What's A-Parent

Why Parents Shouldn't Feel Guilty Ordering Pizza For Dinner

"Could it be possible that all of the things I tear myself apart for, all of the things I hate myself for, aren’t as important as I think?"

What's A-Parent is a series highlighting those who get real about the hardships that come with raising kids. These often untold stories help show parents they are not alone in their struggle, and are doing an amazing job.

With all the burdens mothers bear, it's not uncommon for these hardworking parents to lighten their load whenever possible. However, with each shortcut comes mounting guilt. Author and mother Bunmi Laditan's recent viral Facebook post captures this sentiment with candid wit and precision, as she shares the myriad of emotions that topped her recent Domino's pizza order.

While Laditan explores the inner monologue every mother recites when she feels like she's let her children down — "A better mom would have put those away and have the week's meals all planned out" -- she also comes to the realization that, above all else, her children are happy despite her so-called flaw.


Laditan, who published her novel Confessions of a Domestic Failure last year, notes that, while she clearly likes to joke about her supposed failures, deep down, she feels true guilt for not being "a better mom" for her children.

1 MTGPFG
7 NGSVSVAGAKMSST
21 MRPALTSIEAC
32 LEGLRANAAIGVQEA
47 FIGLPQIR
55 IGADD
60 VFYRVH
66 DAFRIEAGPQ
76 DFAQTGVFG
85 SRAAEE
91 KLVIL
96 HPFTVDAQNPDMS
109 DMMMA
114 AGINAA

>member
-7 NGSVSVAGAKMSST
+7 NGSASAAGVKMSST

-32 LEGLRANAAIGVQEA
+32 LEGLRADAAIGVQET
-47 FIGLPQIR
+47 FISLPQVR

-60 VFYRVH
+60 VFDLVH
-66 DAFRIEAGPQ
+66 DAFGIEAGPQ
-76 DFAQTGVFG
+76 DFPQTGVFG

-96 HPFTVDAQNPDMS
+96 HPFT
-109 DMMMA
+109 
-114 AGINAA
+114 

"A better mom wouldn't have spent $200 at the grocery store yesterday and have pizza on the way right now," she posted to Facebook alongside a screenshot of the Domino's Delivery Tracker app. "A better mom would have washed the kids' sheets today and cleared the mail, toy, and other random clutter off of the kitchen counter. She wouldn't have so many toys in the family room and a dried strawberry milk ring on the coffee table."

Of course, countless moms commented on her post, echoing the sentiment and praising her decision:

During her latest bout of shame, however, Laditan stopped to ask her two oldest children if they were happy, to which one replied, "Why wouldn't we?"

"Could it be possible that all of the things I tear myself apart for, all of the things I hate myself for, aren't as important as I think?" she wrote in response, acknowledging that she's likely her biggest, harshest critic of them all. Laditan's post ultimately empowers other moms to recognize that, in the end, kids care more about time spent together than time spent cooking dinner. Sure, everyone needs to eat, but that doesn't mean parents need to slave over the stove all evening. 

And, regardless of any negative feedback, whether internal or external, Laditan knows that she need not worry so much, as she provides constant comfort, even if it's not always in the form of comfort food.

"I give really good hugs. I listen to them. I massage their backs some nights when I they're having trouble settling down. We laugh. They feel safe and like coming home."

"If my motherhood were a cake it wouldn't be fancy, but it would taste good," she adds. "I need to let that be enough, I will let that be enough.

Cover image via  Ruslan Guzov / Shutterstock

(H/T: Scary Mommy)


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